Signs and symptoms of measles

It is important to be aware of the signs and symptoms of measles and to seek medical advice if you think you may have the illness

Written by spunout

Last Updated: Jul-02-24


The measles virus can cause serious illness. Though infection rates have reduced since the introduction of childhood vaccines, outbreaks can still happen. It is important to be aware of the signs and symptoms of measles and to seek medical advice if you think you may have the illness.

What is measles?

Measles is an illness that can develop after coming into contact with the measles virus. It is very contagious, so can spread quickly from person to person.

The symptoms of measles

Symptoms typically start around 10 days after a person comes into contact with the virus. It can begin with cold-like symptoms such as:

  • Aches and pains
  • A runny nose
  • Sneezing
  • A cough
  • Sore, red eyes that may be sensitive to light
  • A temperature of 38 degrees Celsius or above (fever)
  • Small grey-white spots in your mouth
  • Loss of appetite
  • Tiredness, irritability and a general lack of energy

A rash often develops a few days after symptoms first appear.

Understanding measles symptoms

Not every person with measles will get small grey-white spots, but the combination of spots with other cold-like symptoms are a strong sign that a person has measles.

A measles rash can begin anywhere but typically starts on the head or neck and then spreads outwards to the rest of the body.

The rash can be flat or slightly raised and join together into large blotchy patches. It looks brown or red on white skin. It may be harder to see on darker skin tones.

Some people find the rash itchy. People with measles often feel the most sick a day or two after developing a rash.

Measles complications

Most people who develop measles do not develop complications, but they can happen. Some issues that can be caused by measles include:

  • Diarrhoea and vomiting
  • A middle ear infection
  • Conjunctivitis (eye infection)
  • Inflammation of your voice box (laryngitis)
  • Infections of your airways and lungs, such as pneumonia

If measles spreads to the lungs or brain, it can cause more serious issues. Rare problems that can be caused by measles include:

  • Inflammation of your liver (hepatitis)
  • Eye disorders and vision loss
  • Meningitis
  • A brain infection
  • Heart and nervous system problems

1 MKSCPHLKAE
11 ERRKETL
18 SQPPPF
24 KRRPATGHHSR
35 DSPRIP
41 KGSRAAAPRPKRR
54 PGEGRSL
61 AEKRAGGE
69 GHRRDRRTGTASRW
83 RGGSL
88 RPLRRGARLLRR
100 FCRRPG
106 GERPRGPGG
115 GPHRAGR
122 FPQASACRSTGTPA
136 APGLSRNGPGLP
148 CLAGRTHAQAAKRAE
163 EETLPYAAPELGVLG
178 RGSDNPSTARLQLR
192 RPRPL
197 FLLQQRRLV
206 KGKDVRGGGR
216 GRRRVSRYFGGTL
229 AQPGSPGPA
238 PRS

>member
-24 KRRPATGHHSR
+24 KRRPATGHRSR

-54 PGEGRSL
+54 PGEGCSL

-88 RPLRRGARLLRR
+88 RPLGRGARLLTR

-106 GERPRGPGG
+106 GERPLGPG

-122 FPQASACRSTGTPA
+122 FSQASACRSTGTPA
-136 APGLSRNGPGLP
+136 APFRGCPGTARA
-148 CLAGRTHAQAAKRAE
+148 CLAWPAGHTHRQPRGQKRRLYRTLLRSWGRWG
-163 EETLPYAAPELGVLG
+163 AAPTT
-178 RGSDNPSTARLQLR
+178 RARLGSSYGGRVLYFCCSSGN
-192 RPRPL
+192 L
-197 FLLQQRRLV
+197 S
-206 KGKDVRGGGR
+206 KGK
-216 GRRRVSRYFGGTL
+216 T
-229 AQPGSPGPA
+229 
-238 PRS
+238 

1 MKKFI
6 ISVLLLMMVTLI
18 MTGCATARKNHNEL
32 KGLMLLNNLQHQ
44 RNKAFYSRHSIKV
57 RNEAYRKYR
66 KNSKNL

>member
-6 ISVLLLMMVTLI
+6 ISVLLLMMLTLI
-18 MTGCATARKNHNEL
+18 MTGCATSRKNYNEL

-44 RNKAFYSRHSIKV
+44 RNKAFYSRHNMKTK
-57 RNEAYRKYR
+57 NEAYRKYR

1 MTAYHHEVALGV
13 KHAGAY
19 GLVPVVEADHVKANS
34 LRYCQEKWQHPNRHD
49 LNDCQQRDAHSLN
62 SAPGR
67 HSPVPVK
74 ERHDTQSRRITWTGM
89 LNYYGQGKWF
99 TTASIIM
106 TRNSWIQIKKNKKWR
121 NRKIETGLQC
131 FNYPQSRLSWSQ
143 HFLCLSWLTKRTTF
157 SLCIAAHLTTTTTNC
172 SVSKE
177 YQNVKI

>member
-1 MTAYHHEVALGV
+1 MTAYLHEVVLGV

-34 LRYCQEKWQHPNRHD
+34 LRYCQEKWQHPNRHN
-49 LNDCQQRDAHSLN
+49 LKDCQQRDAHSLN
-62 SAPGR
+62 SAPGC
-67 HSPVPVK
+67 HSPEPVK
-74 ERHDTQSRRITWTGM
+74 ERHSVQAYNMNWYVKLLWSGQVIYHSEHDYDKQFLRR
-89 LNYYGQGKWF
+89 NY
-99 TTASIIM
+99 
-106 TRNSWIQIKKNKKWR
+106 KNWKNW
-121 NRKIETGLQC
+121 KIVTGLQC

Babies, children with poor diets and people with weakened immune systems are more likely to develop serious complications from measles.

Measles in pregnancy

If you get measles when you’re pregnant, and you’re not immune to it, it could harm the foetus. It can cause:

  • Miscarriage or stillbirth
  • Premature birth
  • Low birth weight

What to do if you think you have measles

You are unlikely to have measles if you have had two doses of the MMR vaccine or have had measles in the past.

Contact your GP or hospital urgently if you:

  • Are pregnant and you think you might have measles
  • Were in close contact with someone who has measles and you are pregnant
  • Were in close contact with someone who has measles and you did not have measles in the past or 2 doses of the MMR vaccine

It is important to call before you go to your GP or hospital, as they may need to make arrangements to reduce the risk of spreading the infection.

Treating measles at home

Measles is caused by a virus, so antibiotics cannot treat it. Antibiotics may be required to treat secondary bacterial infections that people can develop after getting measles, such as ear infections.

If you believe you have measles, but the above bullet points do not apply to you, these tips can help to ease symptoms:

  • Take paracetamol or ibuprofen for the fever, aches and pains
  • Drink plenty of fluids to avoid dehydration
  • Close the curtains to lower your sensitivity to light

To prevent the spread of infection, do not attend work or school if you have measles or if you think you have measles. Avoid contact with children, people with weakened immune systems and pregnant people if you think you have measles.

When to seek emergency care

Call 999, or go to the nearest emergency department, if you have measles and develop the following symptoms:

  • Shortness of breath
  • A sharp chest pain that feels worse with breathing
  • Cough up blood
  • Drowsiness
  • Confusion
  • Fits (convulsions)

Tell the 999 operator you have measles, or call the hospital before going to the emergency department. This allows medical staff to make arrangements to reduce the risk of the measles infection spreading to others.

Measles vaccination

The best protection against the measles infection is vaccination. The MMR vaccine is free, safe and effective.

Measles vaccination offers the best protection against serious illness. One dose of the MMR vaccine is 93% effective at preventing measles.

If you did not get vaccinated for measles as a child, there are chances to get the vaccine as an adult. You can consult your GP if you are unsure whether you got the measles vaccine as a child. The HSE can also facilitate MMR vaccination.

Find out more about MMR vaccination.

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